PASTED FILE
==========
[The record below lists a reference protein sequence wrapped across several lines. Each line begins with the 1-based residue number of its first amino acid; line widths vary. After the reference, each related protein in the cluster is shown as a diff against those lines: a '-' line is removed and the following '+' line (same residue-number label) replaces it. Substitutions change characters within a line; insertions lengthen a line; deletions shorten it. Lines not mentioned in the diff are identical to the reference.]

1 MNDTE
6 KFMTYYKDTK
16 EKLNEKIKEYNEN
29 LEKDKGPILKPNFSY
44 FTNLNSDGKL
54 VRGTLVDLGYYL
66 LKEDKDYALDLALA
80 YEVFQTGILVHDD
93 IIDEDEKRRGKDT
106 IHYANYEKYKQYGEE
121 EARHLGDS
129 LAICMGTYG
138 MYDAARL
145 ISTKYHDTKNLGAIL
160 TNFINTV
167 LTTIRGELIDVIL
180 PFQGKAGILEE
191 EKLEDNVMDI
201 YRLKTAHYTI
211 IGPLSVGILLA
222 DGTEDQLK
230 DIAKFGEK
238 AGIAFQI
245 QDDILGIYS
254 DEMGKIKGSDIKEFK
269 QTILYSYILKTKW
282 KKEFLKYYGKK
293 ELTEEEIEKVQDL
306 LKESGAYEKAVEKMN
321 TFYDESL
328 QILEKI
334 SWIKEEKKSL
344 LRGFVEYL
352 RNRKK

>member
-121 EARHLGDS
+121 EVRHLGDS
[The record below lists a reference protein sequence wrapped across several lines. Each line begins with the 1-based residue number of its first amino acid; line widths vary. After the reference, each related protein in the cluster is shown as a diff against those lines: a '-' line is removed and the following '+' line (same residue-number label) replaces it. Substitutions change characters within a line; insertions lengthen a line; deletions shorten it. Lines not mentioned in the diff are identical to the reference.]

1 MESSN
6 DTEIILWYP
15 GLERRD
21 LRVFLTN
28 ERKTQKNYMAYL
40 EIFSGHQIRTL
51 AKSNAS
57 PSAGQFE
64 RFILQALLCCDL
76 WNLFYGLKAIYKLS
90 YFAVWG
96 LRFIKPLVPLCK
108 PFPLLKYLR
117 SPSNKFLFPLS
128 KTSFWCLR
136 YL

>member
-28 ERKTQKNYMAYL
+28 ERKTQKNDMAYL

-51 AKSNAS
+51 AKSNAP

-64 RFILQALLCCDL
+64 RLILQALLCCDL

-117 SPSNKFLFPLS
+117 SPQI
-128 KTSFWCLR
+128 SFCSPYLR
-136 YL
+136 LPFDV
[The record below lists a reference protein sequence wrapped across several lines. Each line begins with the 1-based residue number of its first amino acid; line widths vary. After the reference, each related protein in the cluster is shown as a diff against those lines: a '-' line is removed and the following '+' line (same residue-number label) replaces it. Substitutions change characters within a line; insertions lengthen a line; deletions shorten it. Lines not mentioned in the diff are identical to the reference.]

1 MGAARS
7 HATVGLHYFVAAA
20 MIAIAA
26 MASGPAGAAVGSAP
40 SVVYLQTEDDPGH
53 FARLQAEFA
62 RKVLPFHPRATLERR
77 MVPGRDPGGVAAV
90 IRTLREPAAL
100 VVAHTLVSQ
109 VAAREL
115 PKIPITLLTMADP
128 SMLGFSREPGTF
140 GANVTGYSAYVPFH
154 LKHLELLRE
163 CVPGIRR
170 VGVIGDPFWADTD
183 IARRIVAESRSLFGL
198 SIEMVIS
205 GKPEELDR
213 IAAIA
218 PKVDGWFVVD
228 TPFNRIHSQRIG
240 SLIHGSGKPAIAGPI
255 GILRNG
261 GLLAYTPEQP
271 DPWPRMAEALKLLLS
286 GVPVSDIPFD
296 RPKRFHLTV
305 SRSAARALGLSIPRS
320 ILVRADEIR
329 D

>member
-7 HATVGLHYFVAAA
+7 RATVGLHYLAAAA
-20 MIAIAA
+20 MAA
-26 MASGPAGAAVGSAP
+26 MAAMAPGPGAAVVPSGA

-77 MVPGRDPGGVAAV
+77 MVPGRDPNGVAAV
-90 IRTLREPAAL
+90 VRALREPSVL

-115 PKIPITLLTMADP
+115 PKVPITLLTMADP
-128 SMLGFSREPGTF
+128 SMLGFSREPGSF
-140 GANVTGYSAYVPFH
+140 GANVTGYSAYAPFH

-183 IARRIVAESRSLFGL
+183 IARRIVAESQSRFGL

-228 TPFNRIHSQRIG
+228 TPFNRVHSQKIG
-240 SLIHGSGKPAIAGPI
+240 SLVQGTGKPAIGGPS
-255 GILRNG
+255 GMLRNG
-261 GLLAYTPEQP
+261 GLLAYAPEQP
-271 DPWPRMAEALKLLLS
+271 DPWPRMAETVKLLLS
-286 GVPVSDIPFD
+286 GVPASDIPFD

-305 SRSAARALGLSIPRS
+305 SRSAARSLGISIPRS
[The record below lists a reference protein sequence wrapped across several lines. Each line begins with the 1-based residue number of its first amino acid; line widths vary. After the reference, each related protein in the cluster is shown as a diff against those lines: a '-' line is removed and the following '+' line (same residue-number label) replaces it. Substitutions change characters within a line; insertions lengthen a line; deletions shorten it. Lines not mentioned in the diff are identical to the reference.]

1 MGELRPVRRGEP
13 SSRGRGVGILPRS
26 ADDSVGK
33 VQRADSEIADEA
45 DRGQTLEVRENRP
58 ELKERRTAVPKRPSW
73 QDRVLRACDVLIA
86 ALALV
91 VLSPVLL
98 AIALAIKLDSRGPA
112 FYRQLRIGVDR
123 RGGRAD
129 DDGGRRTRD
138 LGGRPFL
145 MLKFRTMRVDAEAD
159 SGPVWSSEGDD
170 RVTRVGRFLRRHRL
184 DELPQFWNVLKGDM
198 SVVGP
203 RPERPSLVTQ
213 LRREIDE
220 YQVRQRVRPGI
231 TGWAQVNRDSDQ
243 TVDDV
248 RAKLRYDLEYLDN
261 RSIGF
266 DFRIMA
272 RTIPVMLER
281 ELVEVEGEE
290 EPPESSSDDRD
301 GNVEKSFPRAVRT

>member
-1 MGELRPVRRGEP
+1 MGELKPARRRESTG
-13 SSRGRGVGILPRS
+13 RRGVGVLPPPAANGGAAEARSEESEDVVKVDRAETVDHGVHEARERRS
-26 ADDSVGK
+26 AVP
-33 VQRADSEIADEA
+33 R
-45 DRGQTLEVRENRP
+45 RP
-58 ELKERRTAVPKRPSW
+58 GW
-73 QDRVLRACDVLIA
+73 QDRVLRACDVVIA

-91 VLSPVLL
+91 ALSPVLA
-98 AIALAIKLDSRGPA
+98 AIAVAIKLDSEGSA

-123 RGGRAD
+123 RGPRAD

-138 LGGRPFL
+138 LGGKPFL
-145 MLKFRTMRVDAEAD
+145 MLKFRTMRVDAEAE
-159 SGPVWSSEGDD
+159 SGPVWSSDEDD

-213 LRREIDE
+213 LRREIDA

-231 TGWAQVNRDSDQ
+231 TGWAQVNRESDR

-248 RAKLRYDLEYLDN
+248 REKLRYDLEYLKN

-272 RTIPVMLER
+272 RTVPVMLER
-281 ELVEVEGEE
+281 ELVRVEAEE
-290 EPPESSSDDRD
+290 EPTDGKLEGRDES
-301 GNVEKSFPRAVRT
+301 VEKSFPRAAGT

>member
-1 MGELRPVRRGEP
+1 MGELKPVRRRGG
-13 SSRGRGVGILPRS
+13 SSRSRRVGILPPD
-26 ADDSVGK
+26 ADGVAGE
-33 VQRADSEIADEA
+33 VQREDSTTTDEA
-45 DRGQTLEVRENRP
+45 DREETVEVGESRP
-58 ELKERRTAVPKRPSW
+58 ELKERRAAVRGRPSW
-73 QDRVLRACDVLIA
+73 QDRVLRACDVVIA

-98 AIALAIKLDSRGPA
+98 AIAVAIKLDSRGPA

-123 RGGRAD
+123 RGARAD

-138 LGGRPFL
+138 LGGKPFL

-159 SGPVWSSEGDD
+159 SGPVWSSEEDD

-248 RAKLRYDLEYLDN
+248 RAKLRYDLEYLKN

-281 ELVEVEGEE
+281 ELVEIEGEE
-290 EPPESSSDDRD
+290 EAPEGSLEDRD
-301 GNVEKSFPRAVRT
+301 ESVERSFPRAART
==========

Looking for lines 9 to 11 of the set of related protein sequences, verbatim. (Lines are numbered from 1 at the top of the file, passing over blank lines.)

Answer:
80 YEVFQTGILVHDD
93 IIDEDEKRRGKDT
106 IHYANYEKYKQYGEE